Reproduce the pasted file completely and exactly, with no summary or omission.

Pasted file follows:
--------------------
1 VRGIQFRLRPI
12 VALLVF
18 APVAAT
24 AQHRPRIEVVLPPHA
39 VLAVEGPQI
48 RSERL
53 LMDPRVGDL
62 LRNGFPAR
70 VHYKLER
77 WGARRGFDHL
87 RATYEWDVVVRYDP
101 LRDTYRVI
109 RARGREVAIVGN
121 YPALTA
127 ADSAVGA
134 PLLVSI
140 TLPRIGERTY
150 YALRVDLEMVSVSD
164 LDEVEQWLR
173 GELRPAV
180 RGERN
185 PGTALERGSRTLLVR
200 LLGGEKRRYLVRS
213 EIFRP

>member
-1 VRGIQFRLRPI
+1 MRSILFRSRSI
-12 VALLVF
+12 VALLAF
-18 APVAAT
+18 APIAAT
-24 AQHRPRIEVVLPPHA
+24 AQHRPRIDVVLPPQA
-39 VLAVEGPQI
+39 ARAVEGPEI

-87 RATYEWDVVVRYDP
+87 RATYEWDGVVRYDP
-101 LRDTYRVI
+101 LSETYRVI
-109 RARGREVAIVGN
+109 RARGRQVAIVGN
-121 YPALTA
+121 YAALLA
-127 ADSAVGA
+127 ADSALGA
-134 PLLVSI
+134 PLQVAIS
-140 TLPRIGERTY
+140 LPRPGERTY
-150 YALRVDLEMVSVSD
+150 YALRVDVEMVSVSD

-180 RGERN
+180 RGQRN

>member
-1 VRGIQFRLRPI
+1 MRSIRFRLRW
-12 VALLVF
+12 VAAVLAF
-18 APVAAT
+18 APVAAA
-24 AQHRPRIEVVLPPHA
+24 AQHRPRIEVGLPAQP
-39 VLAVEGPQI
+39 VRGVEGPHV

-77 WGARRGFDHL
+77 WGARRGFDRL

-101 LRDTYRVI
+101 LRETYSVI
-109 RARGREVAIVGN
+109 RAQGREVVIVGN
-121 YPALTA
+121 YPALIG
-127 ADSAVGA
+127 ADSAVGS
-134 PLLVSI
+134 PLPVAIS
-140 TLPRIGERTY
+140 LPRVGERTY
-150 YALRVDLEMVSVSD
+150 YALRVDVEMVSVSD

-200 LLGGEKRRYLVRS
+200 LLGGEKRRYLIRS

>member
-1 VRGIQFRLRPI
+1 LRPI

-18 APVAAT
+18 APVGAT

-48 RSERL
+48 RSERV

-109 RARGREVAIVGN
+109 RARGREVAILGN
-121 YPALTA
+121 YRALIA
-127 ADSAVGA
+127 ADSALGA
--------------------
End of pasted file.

1 VRGIQFRLRPI
12 VALLVF
18 APVAAT
24 AQHRPRIEVVLPPHA
39 VLAVEGPQI
48 RSERL
53 LMDPRVGDL
62 LRNGFPAR
70 VHYKLER
77 WGARRGFDHL
87 RATYEWDVVVRYDP
101 LRDTYRVI
109 RARGREVAIVGN
121 YPALTA
127 ADSAVGA
134 PLLVSI
140 TLPRIGERTY
150 YALRVDLEMVSVSD
164 LDEVEQWLR
173 GELRPAV
180 RGERN
185 PGTALERGSRTLLVR
200 LLGGEKRRYLVRS
213 EIFRP

>member
-1 VRGIQFRLRPI
+1 MRSILFRSRSI
-12 VALLVF
+12 VALLAF
-18 APVAAT
+18 APIAAT
-24 AQHRPRIEVVLPPHA
+24 AQHRPRIDVVLPPQA
-39 VLAVEGPQI
+39 ARAVEGPEI

-87 RATYEWDVVVRYDP
+87 RATYEWDGVVRYDP
-101 LRDTYRVI
+101 LSETYRVI
-109 RARGREVAIVGN
+109 RARGRQVAIVGN
-121 YPALTA
+121 YAALLA
-127 ADSAVGA
+127 ADSALGA
-134 PLLVSI
+134 PLQVAIS
-140 TLPRIGERTY
+140 LPRPGERTY
-150 YALRVDLEMVSVSD
+150 YALRVDVEMVSVSD

-180 RGERN
+180 RGQRN

>member
-1 VRGIQFRLRPI
+1 MRSIRFRLRW
-12 VALLVF
+12 VAAVLAF
-18 APVAAT
+18 APVAAA
-24 AQHRPRIEVVLPPHA
+24 AQHRPRIEVGLPAQP
-39 VLAVEGPQI
+39 VRGVEGPHV

-77 WGARRGFDHL
+77 WGARRGFDRL

-101 LRDTYRVI
+101 LRETYSVI
-109 RARGREVAIVGN
+109 RAQGREVVIVGN
-121 YPALTA
+121 YPALIG
-127 ADSAVGA
+127 ADSAVGS
-134 PLLVSI
+134 PLPVAIS
-140 TLPRIGERTY
+140 LPRVGERTY
-150 YALRVDLEMVSVSD
+150 YALRVDVEMVSVSD

-200 LLGGEKRRYLVRS
+200 LLGGEKRRYLIRS

>member
-1 VRGIQFRLRPI
+1 LRPI

-18 APVAAT
+18 APVGAT

-48 RSERL
+48 RSERV

-109 RARGREVAIVGN
+109 RARGREVAILGN
-121 YPALTA
+121 YRALIA
-127 ADSAVGA
+127 ADSALGA